HEBER SPRINGS — Heber Springs City Council continued to refine the operating hours for the city’s Community Center against COVID-19 restrictions at its regular meeting Sept. 17. The council also reviewed encroachment requests as well as staffing issues and discussed ambulance staffing.
Community Center hours had been a topic at the August meeting as the council reviewed expanding hours for the center, which had restricted hours at the pandemic onset in the community. At the August meeting the discussion was the renewing of hours would require hiring additional part-time staff for the center, which was approved at the time.
At this meeting the council, discussing with Parks Director Stacey Mills, moved to update the hours. The council’s vote was for center hours of 8 a.m. to 7 p.m. through the week, a change from the current 3 p.m. closing time, and 9 a.m. to 2 p.m. on Saturday, and 1 to 4 p.m. on Sunday.
The new hours go into effect Oct. 1.
Part of the problem the center is dealing with, Mills told the council, is current state Department of Health restrictions are not allowing basketball, so the center is seeing a downturn in activity compared to pre-pandemic levels. In some cases, Mill told the council, nobody shows up on a Saturday.
A quick discussion was held on the possibility of promoting Pickle Ball, which is permitted, as a way to attract center users.
The council also passed encroachment requests for three properties, considered fairly minor changes to do with long-standing property spaces. Two of these were in Brighton Point, and one on 7th Street.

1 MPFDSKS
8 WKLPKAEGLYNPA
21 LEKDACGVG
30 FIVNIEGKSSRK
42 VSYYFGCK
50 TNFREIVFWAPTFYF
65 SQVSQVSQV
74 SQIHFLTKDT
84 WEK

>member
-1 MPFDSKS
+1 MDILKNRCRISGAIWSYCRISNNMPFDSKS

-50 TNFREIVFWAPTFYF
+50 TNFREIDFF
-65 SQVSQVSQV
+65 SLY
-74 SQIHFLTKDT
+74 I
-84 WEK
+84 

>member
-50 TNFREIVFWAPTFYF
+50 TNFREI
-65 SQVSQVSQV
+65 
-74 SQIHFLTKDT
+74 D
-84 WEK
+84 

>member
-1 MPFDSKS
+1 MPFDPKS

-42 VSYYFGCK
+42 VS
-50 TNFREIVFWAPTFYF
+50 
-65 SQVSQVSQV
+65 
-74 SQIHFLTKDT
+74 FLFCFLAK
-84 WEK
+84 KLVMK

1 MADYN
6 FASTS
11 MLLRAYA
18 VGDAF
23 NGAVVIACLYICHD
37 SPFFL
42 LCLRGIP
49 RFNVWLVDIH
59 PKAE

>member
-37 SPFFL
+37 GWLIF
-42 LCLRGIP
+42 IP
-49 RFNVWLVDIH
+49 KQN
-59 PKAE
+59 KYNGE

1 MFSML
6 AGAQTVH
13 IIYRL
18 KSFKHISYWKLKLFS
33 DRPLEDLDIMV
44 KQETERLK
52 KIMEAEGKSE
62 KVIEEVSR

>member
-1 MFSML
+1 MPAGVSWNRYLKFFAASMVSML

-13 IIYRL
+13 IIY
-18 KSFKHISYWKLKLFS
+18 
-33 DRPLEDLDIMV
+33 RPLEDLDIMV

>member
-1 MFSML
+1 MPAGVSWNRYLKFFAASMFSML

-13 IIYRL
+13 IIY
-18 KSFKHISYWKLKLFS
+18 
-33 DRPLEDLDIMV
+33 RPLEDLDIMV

The council also review current and on-going requests from homeowners for the pickup of leaves and branches, exacerbated by the recent storms. The matter had been helped by the city’s recent purchase of a grapple truck to replace the old worn-out truck discussed at previous meetings. Attendant to this City of Heber Springs Mayor Jimmy Clark presented a request to be able to pay overtime to public works employees engaged in clean up.
In the past comp time had been used to compensate for extra hours, but that had gotten to be too large an expense, the council was told.
The council also passed a budget request to fund three additional part-time employees for Public Works. At the same time the budget was approved to add three additional part-time to the Community Center.
The Council closed the meeting in a conversation with City of Heber Springs Fire Chief Jason Robitaille, regarding questions about ambulance service brought up at the previous week’s Cleburne County Quorum Court meeting.
At that meeting, City of Quitman Mayor Cyndi Kerr addressed the court that the volunteer staffing throughout the county was not enough to sustain ambulance service and a better solution was required. Survival Flight was awarded the franchise to provide ambulance service in Heber Springs last November and had shortly afterward signed a mutual aid agreement with the county. At the Quorum Court meeting, Survival Flight Regional Clinical Manager Shaine Keesler said while Survival Flight had been responding to calls in the county, it was staffed and equipped based upon the projected needs of Heber Springs and not the entire county.
The discussion at that time was the need for an additional ambulance to assure county service under worst-case circumstances.
The the Thursday City Council meeting, Robitaille outlined the current operating environment, which provides three ambulances ready to go, with up to five available using fire department staff qualified as ambulance crew and paid for by Survival Flight.
The current system, where ambulances are dispatched outside the city and into the county is “not a sustainable model,” Robitaille said, adding that it had not caused a problem or lack of response to date.
Clark reiterated several times “If somebody’s in trouble we’re going to help them” as the ambulance issue moves toward resolution.